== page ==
The Centre for Cultural Materials Conservation

Grimwade Centre for Cultural Materials Conservation
The University of Melbourne Victoria 3010
Tel: +61 3 8344 7989 Fax: +61 3 8344 0329
Procedures for Identification of Arsenic
Inspect the object:
Natural History objects
Look for powdery or crystalline deposits at the base of feathers and Hairs, around
eyes, in or at the base of ears, around mouth or bill, along ventral incision, at base
of tail, and on foot pads.
Ethnographic objects,
Inspect crevices and seams where arsenic may have collected. Even if deposits
are not evident, all natural history specimens collected and prepared before the
1980s should be tested for the presence of arsenic. In addition to examination,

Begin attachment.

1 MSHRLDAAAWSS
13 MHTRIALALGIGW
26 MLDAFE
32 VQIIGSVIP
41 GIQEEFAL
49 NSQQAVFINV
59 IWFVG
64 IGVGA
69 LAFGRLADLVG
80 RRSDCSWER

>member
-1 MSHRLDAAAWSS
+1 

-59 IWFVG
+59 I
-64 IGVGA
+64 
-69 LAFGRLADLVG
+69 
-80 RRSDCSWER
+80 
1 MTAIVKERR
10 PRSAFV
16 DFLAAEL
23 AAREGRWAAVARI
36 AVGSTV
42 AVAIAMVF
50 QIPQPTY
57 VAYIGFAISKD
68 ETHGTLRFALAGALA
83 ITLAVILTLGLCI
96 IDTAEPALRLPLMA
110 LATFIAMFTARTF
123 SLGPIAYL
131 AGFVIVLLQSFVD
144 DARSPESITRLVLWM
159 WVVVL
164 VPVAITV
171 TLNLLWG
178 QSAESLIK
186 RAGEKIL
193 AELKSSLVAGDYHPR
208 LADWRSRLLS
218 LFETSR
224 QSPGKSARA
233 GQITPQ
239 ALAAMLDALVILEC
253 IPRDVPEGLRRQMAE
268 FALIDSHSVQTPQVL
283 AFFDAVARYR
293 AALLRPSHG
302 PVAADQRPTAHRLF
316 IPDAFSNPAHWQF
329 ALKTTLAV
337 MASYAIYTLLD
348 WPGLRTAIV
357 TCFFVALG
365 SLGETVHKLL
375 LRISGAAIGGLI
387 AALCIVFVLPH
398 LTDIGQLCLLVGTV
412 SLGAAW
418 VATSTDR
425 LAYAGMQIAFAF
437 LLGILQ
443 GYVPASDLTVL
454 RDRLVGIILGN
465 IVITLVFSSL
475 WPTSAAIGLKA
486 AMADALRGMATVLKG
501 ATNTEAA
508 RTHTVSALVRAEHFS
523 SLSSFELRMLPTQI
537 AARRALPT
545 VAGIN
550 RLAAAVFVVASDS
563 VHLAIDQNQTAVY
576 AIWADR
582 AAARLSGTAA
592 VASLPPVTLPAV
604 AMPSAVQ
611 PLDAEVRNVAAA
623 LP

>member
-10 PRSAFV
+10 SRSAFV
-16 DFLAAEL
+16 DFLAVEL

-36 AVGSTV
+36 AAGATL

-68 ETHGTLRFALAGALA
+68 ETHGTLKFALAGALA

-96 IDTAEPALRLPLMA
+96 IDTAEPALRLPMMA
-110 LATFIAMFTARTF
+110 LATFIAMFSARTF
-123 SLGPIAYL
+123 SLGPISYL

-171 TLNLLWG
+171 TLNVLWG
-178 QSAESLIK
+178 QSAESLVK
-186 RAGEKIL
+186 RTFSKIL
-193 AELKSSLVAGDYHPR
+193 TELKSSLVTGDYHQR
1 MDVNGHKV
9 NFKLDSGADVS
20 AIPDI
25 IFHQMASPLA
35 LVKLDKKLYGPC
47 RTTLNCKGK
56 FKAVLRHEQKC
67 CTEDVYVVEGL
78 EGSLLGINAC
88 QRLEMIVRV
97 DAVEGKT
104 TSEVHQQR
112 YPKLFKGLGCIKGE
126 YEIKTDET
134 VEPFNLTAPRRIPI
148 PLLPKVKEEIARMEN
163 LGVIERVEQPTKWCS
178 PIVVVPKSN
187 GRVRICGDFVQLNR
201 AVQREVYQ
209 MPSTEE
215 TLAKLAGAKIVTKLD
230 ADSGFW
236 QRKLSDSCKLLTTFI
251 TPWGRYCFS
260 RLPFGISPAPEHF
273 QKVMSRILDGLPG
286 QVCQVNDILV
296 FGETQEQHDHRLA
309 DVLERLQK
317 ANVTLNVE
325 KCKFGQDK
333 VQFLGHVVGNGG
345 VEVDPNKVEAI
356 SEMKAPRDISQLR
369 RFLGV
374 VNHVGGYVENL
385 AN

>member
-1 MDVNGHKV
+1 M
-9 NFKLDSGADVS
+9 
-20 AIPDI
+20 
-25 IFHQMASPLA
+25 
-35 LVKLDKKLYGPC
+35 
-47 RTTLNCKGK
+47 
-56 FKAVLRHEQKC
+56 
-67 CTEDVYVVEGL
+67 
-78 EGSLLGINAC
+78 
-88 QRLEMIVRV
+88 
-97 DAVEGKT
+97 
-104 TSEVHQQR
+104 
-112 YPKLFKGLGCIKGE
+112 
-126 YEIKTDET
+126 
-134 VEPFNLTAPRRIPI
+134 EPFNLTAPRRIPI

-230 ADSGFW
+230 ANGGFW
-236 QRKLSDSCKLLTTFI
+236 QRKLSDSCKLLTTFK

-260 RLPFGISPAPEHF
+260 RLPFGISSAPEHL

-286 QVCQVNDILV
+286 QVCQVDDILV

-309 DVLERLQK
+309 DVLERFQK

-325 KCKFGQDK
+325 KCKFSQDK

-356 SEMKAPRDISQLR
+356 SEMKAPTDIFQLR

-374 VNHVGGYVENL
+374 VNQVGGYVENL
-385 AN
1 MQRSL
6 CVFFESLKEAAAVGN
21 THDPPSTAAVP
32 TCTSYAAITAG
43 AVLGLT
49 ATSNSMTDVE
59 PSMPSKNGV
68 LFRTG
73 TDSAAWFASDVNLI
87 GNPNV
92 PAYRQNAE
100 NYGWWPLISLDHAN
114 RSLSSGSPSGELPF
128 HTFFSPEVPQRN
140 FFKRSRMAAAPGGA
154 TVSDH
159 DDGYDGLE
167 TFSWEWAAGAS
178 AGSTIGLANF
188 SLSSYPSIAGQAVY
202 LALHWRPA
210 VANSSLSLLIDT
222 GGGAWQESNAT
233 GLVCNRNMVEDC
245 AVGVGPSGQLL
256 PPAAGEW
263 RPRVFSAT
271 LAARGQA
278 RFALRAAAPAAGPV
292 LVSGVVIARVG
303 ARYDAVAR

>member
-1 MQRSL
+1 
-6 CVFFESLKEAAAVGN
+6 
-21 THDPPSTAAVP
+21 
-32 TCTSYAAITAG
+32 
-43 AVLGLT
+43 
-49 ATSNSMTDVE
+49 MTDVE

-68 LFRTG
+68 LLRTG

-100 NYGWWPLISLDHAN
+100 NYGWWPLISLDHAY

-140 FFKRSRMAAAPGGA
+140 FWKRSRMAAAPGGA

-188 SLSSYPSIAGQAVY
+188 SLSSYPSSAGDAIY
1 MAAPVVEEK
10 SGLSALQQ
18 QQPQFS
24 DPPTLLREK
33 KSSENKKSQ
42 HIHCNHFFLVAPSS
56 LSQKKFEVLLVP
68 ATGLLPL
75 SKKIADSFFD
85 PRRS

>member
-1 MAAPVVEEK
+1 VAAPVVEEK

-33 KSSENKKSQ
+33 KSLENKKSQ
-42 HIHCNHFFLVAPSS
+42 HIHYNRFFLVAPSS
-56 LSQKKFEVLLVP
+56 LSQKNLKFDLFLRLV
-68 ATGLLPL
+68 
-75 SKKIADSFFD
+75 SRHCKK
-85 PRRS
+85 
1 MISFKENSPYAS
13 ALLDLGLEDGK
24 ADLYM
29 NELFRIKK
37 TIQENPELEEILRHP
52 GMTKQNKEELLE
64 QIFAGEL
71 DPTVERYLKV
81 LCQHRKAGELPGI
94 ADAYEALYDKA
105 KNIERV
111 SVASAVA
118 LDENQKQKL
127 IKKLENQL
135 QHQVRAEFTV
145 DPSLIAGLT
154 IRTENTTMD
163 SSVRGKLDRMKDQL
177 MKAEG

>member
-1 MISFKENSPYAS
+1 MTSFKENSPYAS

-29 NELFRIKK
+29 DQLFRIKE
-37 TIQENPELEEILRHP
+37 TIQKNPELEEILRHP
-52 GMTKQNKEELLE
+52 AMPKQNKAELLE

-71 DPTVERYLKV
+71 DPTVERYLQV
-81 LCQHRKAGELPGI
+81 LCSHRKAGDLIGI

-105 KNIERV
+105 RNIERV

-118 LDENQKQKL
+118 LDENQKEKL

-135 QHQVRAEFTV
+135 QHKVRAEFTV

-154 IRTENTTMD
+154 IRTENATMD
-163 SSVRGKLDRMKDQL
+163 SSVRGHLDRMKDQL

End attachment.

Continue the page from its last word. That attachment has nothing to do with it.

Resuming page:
where possible, research the object’s history. Try to determine when and by whom
it was collected and if arsenic was used to protect objects from infestation
Test specimens for arsenic using Merck Arsenic Spot test kit
in a sample from the specimen. If a residue is evident, use the
tip of a metal microspatula to remove the crystalline or powdery material and place
it in the reaction vessel. If there is no obvious residue, use a cotton swab
dampened with distilled water to collect a sample from the base of hair or feathers
or crevices of the skin. Cut off the swab fibers and use them as the test sample.
Place the sample in the kit’s reaction vessel
Please note: Objects that tested negative may still contain arsenic. Suspect items
should be inspected and tested by collection managers every two to three years, as
arsenic may migrate from the interior of the specimen.
Holly Jones-Amin